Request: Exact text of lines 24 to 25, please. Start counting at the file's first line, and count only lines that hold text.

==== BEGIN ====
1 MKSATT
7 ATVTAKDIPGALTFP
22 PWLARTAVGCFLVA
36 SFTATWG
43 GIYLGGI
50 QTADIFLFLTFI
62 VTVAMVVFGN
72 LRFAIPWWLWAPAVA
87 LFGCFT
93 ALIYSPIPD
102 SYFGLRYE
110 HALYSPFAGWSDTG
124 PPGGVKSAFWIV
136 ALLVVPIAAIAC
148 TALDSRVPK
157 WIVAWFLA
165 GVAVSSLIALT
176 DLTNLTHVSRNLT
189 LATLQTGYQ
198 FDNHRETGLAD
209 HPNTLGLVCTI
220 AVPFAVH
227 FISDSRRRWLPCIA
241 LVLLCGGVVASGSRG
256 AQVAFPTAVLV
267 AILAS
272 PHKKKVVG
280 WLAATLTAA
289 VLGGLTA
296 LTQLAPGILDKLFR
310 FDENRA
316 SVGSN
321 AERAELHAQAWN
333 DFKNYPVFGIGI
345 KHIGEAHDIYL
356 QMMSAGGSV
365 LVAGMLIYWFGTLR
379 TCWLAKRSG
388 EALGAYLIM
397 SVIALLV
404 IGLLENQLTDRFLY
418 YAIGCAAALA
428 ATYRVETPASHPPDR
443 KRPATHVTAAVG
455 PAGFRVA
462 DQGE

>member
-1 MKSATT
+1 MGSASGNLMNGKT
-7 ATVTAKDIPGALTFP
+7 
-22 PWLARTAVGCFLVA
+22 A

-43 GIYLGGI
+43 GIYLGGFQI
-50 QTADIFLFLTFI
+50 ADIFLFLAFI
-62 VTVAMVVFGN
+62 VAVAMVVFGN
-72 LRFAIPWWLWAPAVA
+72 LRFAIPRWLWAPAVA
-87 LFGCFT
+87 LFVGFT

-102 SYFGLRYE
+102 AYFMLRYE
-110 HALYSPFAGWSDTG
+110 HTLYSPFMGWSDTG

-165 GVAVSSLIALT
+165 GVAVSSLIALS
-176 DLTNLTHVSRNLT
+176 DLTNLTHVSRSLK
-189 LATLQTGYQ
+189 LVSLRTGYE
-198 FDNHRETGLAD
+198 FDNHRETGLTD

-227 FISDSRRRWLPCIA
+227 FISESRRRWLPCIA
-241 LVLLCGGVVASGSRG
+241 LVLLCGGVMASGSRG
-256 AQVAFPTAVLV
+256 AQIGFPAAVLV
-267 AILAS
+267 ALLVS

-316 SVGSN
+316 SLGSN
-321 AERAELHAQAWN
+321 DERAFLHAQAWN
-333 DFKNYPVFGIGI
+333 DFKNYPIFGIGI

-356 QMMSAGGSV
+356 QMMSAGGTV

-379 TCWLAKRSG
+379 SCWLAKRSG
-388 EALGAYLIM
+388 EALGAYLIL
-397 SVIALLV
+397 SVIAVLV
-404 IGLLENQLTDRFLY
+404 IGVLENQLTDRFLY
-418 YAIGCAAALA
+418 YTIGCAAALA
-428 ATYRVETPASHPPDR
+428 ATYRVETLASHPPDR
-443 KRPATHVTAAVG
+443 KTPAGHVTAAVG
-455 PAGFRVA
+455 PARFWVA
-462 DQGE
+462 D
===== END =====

241 LVLLCGGVVASGSRG
256 AQVAFPTAVLV